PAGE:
Société Générale slumped to a surprise loss in the second quarter after the French bank took a hefty charge as part of an overhaul of its struggling investment bank.
The results heaped further pressure on chief executive Frédéric Oudéa, the longest serving head of a large European bank, as the share price fell to 60 per cent lower than at the start of the year.
“There is a very good understanding of the challenges of the bank,” Mr Oudéa told the Financial Times on Monday. “I’m convinced that we can rebound from the current situation and we should see that in the coming quarter. The board has a perfect understanding of that.”
Along with banks across Europe and North America, SocGen has had to reserve billions of euros to meet expected losses on soured loans resulting from the coronavirus crisis. But unlike its rivals, the Paris-based lender missed out on strong trading returns in the spring when clients frantically repositioned their portfolios.
SocGen reported a €1.26bn loss for the second quarter as it pledged to cut risk and strip costs from its equities trading division, booking more than €1.3bn in one-off charges.
It was the second consecutive quarterly loss for SocGen, with revenues falling 15.7 per cent year on year to €5.3bn, roughly in line with analysts’ estimates. The market had expected the bank to record a small overall profit.
The bank set aside €1.28bn in the second quarter to cover the expected losses it would make on loan defaults, compared with €820m in the first quarter.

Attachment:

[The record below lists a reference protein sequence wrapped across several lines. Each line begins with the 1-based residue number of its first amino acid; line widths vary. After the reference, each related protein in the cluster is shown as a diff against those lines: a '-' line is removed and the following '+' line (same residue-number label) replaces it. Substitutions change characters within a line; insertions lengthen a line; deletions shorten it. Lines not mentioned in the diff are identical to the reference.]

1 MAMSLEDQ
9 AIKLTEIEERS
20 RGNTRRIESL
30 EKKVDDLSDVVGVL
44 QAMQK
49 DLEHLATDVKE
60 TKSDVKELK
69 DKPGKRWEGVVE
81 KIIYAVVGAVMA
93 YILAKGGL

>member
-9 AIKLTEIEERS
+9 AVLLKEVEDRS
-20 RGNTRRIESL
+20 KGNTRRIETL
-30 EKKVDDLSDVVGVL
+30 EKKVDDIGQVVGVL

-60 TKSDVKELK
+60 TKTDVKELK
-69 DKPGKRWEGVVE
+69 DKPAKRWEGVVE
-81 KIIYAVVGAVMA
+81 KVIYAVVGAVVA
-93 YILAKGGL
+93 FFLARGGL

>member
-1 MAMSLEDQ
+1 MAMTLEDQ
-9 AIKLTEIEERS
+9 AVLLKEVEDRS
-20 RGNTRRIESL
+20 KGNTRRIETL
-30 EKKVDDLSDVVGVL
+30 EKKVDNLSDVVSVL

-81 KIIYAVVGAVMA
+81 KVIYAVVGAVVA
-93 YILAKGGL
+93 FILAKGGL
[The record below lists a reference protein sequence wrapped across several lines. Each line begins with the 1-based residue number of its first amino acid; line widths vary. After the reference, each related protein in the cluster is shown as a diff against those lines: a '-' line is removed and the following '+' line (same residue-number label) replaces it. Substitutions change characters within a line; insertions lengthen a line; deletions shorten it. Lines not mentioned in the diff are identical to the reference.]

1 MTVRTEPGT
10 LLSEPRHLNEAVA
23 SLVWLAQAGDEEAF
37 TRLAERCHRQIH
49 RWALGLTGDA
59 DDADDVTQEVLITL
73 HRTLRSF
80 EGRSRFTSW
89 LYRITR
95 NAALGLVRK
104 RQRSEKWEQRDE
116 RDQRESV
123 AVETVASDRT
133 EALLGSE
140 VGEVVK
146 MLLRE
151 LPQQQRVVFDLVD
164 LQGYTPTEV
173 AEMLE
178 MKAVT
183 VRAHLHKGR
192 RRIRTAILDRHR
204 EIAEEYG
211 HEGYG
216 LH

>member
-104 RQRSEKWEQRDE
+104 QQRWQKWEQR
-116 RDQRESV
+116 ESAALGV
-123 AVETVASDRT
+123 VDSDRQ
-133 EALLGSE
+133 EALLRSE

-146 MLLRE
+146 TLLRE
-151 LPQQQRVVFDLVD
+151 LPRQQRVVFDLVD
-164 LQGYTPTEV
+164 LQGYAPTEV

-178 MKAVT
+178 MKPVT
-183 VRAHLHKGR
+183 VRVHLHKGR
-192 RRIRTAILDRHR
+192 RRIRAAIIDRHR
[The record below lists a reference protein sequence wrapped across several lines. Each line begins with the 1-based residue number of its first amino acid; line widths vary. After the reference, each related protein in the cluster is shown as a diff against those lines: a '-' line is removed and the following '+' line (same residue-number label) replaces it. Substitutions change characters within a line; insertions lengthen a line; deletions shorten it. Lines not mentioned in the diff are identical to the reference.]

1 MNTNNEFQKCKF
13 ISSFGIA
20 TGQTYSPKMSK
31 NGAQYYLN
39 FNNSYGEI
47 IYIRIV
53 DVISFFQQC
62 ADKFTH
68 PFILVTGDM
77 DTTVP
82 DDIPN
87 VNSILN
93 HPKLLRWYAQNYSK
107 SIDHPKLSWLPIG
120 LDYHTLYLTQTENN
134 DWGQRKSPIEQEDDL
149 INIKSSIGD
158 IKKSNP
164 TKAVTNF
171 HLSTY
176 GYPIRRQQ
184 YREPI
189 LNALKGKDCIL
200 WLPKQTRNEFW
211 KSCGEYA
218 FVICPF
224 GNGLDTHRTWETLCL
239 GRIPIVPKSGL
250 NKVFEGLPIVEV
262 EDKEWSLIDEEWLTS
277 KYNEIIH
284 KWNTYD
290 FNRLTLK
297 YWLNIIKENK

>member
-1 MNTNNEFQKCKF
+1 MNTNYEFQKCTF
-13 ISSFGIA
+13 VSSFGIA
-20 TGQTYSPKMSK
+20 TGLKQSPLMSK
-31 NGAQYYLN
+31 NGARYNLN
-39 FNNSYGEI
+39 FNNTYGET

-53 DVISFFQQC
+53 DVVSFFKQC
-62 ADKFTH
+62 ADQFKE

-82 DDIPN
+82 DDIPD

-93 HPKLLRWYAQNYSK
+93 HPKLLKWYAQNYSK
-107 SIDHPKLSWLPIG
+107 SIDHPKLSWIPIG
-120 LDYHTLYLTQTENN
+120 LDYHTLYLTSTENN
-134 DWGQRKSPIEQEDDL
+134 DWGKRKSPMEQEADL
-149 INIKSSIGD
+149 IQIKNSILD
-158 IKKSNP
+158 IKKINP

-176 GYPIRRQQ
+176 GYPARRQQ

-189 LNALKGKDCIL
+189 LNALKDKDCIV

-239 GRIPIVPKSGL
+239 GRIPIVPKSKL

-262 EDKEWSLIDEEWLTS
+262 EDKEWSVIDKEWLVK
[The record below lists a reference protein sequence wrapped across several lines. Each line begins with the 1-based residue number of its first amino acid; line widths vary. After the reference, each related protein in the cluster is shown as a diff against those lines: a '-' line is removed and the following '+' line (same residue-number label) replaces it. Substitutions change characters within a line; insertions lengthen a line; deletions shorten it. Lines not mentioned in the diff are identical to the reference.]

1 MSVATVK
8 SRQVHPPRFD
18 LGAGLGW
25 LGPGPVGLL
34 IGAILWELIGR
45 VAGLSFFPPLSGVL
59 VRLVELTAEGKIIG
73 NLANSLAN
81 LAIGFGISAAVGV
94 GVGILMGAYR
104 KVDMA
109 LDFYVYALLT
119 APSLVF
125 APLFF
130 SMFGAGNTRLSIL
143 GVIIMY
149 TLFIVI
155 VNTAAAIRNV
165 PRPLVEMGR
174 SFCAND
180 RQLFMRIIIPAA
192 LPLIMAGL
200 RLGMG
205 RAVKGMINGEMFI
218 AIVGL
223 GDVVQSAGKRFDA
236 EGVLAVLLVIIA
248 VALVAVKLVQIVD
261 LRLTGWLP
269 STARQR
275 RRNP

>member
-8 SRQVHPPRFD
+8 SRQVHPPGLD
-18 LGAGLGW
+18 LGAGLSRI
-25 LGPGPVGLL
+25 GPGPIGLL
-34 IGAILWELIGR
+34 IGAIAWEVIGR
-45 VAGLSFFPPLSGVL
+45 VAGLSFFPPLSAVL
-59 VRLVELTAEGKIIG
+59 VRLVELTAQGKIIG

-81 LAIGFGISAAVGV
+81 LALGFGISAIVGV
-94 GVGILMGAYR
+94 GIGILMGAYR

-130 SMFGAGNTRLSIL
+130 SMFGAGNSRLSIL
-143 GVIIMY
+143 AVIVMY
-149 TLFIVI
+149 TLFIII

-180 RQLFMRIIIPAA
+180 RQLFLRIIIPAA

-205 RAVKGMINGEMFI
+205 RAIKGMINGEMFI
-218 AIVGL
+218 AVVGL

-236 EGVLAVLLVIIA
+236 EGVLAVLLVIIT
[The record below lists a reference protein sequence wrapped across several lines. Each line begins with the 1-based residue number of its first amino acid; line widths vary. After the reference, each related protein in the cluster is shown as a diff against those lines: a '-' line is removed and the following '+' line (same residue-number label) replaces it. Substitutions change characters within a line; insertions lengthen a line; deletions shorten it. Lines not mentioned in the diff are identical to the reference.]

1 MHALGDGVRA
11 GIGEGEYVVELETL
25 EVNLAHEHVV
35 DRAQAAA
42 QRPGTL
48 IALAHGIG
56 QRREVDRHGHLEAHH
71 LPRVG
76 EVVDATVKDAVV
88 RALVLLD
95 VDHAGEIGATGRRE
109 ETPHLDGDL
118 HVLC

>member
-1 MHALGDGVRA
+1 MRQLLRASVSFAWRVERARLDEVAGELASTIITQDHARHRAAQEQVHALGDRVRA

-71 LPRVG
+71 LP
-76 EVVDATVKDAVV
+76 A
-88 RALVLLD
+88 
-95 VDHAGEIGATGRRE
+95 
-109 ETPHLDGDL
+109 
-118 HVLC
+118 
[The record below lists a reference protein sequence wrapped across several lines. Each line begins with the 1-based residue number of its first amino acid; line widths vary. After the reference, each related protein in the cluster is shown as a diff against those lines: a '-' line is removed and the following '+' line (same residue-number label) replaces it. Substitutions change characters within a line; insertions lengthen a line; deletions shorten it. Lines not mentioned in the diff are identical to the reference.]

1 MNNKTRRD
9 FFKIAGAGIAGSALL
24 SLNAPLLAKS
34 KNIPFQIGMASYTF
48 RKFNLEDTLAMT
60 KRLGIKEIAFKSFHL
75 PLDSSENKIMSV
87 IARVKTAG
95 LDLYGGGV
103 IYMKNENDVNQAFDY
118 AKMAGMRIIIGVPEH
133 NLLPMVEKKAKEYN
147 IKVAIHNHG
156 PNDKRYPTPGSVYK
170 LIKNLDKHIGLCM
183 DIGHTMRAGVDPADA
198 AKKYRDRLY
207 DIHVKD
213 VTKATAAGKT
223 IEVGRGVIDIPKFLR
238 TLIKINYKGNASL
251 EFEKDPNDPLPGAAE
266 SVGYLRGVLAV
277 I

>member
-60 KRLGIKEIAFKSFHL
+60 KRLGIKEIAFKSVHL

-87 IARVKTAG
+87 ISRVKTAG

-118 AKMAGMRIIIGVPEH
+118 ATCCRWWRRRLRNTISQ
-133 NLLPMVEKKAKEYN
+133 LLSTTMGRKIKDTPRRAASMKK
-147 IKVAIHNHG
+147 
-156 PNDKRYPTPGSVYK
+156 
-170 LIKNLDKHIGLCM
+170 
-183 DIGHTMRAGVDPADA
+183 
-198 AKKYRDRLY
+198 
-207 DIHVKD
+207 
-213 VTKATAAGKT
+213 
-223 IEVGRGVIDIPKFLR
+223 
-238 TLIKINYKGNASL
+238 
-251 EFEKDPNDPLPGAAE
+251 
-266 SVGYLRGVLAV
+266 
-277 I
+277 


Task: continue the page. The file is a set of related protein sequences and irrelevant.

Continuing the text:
Domestic rival BNP Paribas last week beat analyst expectations after benefiting from a surge in fixed-income trading and lower than expected loan loss provisions.
SocGen unveiled a revamp of its core equities trading business, which was hurt in the first quarter after companies cancelled dividends to conserve cash during the coronavirus pandemic, resulting in big losses on derivatives linked to potential shareholder payouts.
The division fared little better in the second quarter, with revenues down 79.5 per cent compared with the same period in 2019. Dividend cancellations cost the bank another €200m during the three months.
In a statement on Monday, SocGen said it would “reduce the risk profile on equity and credit structured products in order to decrease the sensitivity . . . to market dislocations”.
The equities business, which has long been at the heart of SocGen’s identity and in which the bank says it will maintain “worldwide leadership”, will forfeit €200m to €250m in revenues as a result, but will get a compensating €450m drop in net costs by 2022-2023. SocGen said it currently has 10 per cent market share in equity structured products.
The group said overall costs were due to come down to €16.5bn for 2020, significantly below the €17.4bn it reported last year.
Mr Oudéa said it was too early to say how much of the savings would be from job cuts. He added that some of the reductions were due to the way working had changed in response to the coronavirus crisis, with the majority of staff working from home.
SocGen enjoyed a solid quarter in fixed-income trading, with revenues up 38.1 per cent. However, it did not see the kind of trading bonanza Wall Street or its French rival BNP Paribas enjoyed. Last week, BNP Paribas said its fixed-income revenues jumped more than 150 per cent in the quarter.
Its core equity tier one ratio — a closely watched measure of balance sheet strength — reached 12.5 per cent. The bank expects it to be at the high end of a 11.5 to 12 per cent range by the end of the year.